Wednesday’s main event between Jake Shields and Demian Maia didn’t turn into the fast-paced submission war diehard fans had hoped for, one similar to Maia’s 2008 clash with Jason MacDonald, but what it did prove is that when you get two elite groundfighters like this together, you shouldn’t be too surprised when a virtual stalemate results. Simply put, when you’re this good, you’re not accustomed to making mistakes or taking unnecessary risks. It’s the other guy’s job to make the mistake, and yours to capitalize. Unfortunately, Shields and Maia kept matters mistake-free for the most part, and a less than explosive five rounder resulted. That being said, there were several moments where you could appreciate the chess match being played out, and the win was a big one for Shields, who once again showed that he’s a gritty competitor not shy of going five rounds if necessary to get the victory.
I’ve always come from the school of thought that if you don’t like the way your opponent fights, take him out of his game and beat him. Few have been able to do that to Dong Hyun Kim, but the South Korean still took his share of abuse from fans and his peers for his grind ‘em out style. That guy didn’t show up in Brazil last night though. Aggressive from the opening bell, Kim was on a mission to make something happen, and while he took some shots in the process, in the end he scored his first finish since his Octagon debut in 2008 and he looked damn good doing it. If this is the “Stun Gun” that continues to show up on fight night, you won’t hear any more complaints about his fighting style.
SILVA SURVIVES ANOTHER DAY
Following two no contests for failing post-fight drug tests, missing weight for his bout against Matt Hamill was probably the last thing Thiago Silva needed. Yet despite his checkered past in the Octagon, Silva was able to put together a win over Matt Hamill that kept his UFC career alive yet again. And that’s the sad part, because when he’s on, Silva is a dangerous and exciting light heavyweight, so he shouldn’t be continually putting himself in these situations. If he can consistently keep things together, there’s no reason why he can’t put together a nice win streak and battle his way into title contention. If he can’t, he may end up on the outside looking in as a cautionary title.
When Matt Hamill’s longtime trainer / manager Duff Holmes split with the former TUF 3 standout, it raised red flags throughout the MMA world, especially when you consider how close the two were and how much they had been through together over the years. Yet despite this, Hamill showed off some of the best standup we’ve seen out of him against Silva. The only major issues were his insistence on keeping the fight standing for much of the three rounder, and a lack of cardio that reared its head as early as the second round. With a full gas tank and – as commentator Kenny Florian pointed out – a mix of wrestling and striking, Hamill could have pulled off the upset. Instead, you have to wonder if he will choose to go to the well one more time and continue with his fighting career.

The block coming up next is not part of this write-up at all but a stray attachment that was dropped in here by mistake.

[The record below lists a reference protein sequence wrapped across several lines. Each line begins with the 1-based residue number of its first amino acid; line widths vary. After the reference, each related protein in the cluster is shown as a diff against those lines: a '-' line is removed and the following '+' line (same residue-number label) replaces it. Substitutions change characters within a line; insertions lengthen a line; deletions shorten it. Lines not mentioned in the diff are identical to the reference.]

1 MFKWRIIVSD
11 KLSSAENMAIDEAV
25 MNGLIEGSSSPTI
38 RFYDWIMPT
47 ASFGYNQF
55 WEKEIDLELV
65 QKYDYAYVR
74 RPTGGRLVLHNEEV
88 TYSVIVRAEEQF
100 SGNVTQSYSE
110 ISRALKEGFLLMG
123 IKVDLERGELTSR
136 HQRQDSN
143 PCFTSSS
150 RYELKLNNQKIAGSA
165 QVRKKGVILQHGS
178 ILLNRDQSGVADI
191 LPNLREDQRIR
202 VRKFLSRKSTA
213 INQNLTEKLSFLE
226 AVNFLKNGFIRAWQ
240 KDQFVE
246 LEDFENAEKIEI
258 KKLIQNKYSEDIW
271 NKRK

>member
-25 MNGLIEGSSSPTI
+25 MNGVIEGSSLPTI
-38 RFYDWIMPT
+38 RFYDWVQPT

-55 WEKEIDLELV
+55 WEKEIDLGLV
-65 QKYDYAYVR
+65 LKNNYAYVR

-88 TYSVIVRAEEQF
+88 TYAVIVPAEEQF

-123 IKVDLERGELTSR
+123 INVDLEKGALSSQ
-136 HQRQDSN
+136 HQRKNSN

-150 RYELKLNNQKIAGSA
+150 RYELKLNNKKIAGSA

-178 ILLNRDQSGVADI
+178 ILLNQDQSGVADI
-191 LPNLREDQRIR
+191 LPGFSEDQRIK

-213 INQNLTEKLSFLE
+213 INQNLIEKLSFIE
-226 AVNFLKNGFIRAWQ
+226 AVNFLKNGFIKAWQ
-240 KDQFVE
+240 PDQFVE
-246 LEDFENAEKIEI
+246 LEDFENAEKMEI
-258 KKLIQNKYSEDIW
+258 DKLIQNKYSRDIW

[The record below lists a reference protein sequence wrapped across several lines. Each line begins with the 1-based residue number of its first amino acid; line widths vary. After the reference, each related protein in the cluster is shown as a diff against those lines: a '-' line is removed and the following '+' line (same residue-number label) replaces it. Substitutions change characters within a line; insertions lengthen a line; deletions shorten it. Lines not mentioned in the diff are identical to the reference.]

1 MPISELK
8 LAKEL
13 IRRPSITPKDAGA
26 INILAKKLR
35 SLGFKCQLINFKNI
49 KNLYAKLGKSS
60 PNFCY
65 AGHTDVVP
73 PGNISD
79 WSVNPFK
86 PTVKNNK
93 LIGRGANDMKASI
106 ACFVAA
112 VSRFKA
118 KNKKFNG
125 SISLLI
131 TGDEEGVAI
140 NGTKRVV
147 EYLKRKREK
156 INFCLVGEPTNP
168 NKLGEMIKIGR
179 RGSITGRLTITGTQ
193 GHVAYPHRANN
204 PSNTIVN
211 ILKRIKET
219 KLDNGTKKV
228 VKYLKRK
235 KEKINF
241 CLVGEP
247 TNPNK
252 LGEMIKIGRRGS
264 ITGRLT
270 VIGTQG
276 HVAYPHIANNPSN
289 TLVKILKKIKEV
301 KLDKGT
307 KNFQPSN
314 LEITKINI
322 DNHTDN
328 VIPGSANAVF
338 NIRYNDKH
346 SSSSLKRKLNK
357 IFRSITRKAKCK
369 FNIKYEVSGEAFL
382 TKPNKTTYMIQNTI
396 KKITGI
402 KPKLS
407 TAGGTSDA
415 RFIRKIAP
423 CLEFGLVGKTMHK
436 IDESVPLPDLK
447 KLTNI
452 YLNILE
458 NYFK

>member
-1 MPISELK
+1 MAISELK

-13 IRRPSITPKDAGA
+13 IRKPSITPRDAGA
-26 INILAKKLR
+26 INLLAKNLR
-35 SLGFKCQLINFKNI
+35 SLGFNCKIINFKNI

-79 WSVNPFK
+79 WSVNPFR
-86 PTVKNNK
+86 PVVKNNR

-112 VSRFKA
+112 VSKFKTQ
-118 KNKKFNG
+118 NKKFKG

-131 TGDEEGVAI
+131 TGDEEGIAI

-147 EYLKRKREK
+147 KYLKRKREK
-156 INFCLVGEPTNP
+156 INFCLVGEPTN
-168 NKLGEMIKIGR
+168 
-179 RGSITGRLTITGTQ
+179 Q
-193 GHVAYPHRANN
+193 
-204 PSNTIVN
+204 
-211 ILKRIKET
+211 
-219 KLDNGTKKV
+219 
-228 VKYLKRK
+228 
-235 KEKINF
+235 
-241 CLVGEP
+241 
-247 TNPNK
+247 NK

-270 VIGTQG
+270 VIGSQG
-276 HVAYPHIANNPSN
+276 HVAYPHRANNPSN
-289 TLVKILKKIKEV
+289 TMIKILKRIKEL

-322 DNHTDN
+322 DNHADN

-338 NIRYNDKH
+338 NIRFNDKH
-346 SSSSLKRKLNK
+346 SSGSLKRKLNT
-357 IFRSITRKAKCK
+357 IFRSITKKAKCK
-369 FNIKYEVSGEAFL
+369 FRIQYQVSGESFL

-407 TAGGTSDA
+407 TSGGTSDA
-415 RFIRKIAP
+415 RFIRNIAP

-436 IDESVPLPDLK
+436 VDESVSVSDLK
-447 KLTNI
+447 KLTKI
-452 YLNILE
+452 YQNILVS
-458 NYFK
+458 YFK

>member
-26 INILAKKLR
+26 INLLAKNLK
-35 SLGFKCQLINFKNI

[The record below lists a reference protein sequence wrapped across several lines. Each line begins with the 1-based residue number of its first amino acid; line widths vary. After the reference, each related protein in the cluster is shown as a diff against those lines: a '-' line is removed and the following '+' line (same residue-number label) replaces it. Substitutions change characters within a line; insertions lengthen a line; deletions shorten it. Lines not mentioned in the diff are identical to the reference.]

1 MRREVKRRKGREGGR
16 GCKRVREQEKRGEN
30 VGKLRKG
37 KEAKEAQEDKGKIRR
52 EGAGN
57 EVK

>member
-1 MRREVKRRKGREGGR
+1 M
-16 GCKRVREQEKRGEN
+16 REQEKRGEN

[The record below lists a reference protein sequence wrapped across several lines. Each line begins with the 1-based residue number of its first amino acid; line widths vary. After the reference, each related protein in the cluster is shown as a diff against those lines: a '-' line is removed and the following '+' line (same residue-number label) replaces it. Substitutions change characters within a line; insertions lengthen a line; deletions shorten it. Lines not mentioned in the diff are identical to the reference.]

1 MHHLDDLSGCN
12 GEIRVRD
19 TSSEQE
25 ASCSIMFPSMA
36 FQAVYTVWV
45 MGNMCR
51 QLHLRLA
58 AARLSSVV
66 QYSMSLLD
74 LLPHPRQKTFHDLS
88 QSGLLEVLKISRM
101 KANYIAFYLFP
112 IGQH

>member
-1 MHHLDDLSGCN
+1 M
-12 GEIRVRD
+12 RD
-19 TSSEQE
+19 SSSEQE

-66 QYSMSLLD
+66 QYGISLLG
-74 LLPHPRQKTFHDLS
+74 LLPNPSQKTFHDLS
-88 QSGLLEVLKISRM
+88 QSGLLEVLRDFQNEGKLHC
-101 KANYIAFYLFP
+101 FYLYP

Today should have celebrated the emergence of Rousimar Palhares as a serious threat to the welterweight elite after his 31 second finish of Mike Pierce. Instead, the focus is on Palhares’ reasoning for holding on to his finisher after Pierce tapped and the referee called the fight. This isn’t the first time this has happened either, and it’s unfortunately garnered Palhares a reputation that no fighter wants to have next to his name. It has cost him his job as well, as UFC President Dana White announced Thursday that he was cutting the Brazilian from the roster for his actions.
After a mixed bag of results when it came to the preliminary portion of Wednesday’s UFC Fight Night card, top ten bantamweights Raphael Assuncao and TJ Dillashaw kicked things into high gear in the first main card bout, with a Fight of the Night bonus check resulting for both men. On my scorecard, Assuncao eked out the win, but the fight was close enough that a nod for Dillashaw wouldn’t have raised an eyebrow. My solution? Let’s do it again, especially since the winner of the Urijah Faber-Michael McDonald bout in December will likely be the frontrunner for a shot at interim champ Renan Barao. And if champion Dominick Cruz returns in early 2014 to face Barao, that would tie up the title picture even longer, leaving an attractive Assuncao-Dillashaw rematch as a viable option to keep both fighters busy and raise their profiles for a possible shot at the belt even higher.
THIS AND THAT
Former TUF 16 competitor Igor Araujo showed potential in his decision win over Ildemar Alcantara, potential that should be better realized with an opponent that won’t be as stylistically nullifying as Alcantara…Yan Cabral’s bout with David Mitchell was probably a good representation of what should have happened with Shields and Maia, as the two traded submission attempts and transitions on the mat that kept the crowd captivated for all three rounds…It was good to see Chris Cariaso get back in the win column and also score the exciting stoppage of Iliarde Santos, just another example of the old adage that styles make fights…As for Santos, despite an 0-3 slate in the Octagon, he had a Fight of the Night with Ian McCall and gave a stellar and exciting effort against Cariaso. I wouldn’t mind seeing him back for one more opportunity to get in the UFC win column…Alan Patrick came into his battle of unbeatens with Garett Whiteley as the grappler, but he left it as the striker, with a definitive first round knockout the result. His wild striking may leave him susceptible to an accurate counterstriker, but until then, he should be fun to watch at the very least.
UFC Fight Night Barueri Musings
By Thomas Gerbasi October 10, 2013